“It’s – What is it? What time is it? – it’s10 o’clock and I’m drunk. I came down here at 7:30 to go to work and I see John sitting here so I say to myself it just wouldn’t be polite to walk by and not have a drink with my friend – I can call you friend, can’t I? – and then one drink leads to another and then all these drinks lead to the pinball machine, so today I fuck work.” Rocky had found himself a low-paying off-the-books part-time job, a popular Spanish custom.
“I suppose,” he continued without pause, “you’re going to sit there all day and drink coffees. Why don’t you take a risk and drink a hot milk?”
I grinned as if I were enjoying a performance, but it was a protective grin.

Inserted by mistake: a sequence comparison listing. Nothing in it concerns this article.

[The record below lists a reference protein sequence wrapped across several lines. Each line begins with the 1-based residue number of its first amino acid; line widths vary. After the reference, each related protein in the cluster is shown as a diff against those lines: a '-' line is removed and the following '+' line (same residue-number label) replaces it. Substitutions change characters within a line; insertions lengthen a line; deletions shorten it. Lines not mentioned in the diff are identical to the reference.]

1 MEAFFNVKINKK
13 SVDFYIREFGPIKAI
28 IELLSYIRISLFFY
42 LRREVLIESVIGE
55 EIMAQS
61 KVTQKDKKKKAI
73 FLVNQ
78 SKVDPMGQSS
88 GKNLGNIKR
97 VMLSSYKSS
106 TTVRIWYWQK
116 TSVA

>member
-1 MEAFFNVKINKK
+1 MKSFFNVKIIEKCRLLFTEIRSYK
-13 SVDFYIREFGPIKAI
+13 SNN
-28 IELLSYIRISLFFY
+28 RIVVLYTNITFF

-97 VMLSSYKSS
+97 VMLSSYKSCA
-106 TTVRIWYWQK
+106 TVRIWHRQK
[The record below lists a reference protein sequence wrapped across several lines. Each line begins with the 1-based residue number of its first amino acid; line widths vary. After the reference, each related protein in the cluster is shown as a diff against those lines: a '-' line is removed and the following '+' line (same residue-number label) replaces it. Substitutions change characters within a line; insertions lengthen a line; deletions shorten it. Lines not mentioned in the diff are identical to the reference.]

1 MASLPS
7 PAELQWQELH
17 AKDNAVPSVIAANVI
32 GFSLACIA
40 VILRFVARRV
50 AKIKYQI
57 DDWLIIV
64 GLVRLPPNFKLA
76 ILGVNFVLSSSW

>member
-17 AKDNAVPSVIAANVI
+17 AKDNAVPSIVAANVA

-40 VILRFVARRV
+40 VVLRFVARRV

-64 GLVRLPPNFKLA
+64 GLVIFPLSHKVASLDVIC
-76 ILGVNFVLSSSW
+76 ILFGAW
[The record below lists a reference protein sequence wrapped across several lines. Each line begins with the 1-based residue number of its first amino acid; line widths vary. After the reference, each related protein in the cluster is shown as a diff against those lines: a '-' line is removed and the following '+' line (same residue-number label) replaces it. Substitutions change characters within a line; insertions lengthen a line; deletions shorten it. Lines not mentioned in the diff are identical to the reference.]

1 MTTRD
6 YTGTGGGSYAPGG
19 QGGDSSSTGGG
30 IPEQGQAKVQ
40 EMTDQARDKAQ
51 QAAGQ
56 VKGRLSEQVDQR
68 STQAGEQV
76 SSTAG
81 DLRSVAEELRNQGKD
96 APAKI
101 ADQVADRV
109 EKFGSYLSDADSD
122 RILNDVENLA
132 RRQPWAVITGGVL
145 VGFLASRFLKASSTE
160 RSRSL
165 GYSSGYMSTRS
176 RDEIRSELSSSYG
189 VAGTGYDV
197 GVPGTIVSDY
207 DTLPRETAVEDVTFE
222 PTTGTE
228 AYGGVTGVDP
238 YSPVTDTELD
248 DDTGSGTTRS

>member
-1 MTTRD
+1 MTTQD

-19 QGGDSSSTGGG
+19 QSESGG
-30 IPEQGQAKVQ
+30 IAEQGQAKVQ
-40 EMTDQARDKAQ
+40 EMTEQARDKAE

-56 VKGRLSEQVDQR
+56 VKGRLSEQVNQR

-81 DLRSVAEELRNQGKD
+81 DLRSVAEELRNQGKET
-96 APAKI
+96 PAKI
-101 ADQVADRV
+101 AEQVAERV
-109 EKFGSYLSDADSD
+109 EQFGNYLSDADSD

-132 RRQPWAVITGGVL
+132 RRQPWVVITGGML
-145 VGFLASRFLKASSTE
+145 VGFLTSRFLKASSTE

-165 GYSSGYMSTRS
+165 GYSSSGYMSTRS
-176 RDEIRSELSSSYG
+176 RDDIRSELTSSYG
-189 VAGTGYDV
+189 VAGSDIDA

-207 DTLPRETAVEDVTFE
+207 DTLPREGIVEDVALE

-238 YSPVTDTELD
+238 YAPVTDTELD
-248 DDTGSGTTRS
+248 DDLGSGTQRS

“I don’t know,” Rocky continued, “you guys just sit there, never saying nothing, watching life float by and think that’s all there is to it. You guys got brains, probably more brains than me, so I suppose you know what you’re doing but Christ! it ain’t living. I don’t know what’s right, but if everyone just sat around on their asses like you guys, watching butterflies, the world would stop. I don’t do much but it’s people like me who keep the world moving. Nothing’s going to get done if nobody does it.”
John and I just looked at each other, shrugging our eyes. What could we say? His perception of reality was unassailable not by virtue, but by obstinacy. And who wants to argue with a drunk at 10 in the morning, especially one ranting about his work ethic while skipping out on the job?
“Never argue with a drunk,” Rocky said.
Richard LeBlond is a retired biologist living in North Carolina. His essays and photographs have appeared in many U.S. and international journals, including Montreal Review, Redux, Compose, Concis, Lowestoft Chronicle, Trampset, and Still Point Arts Quarterly. His work has been nominated for “Best American Travel Writing” and “Best of the Net.”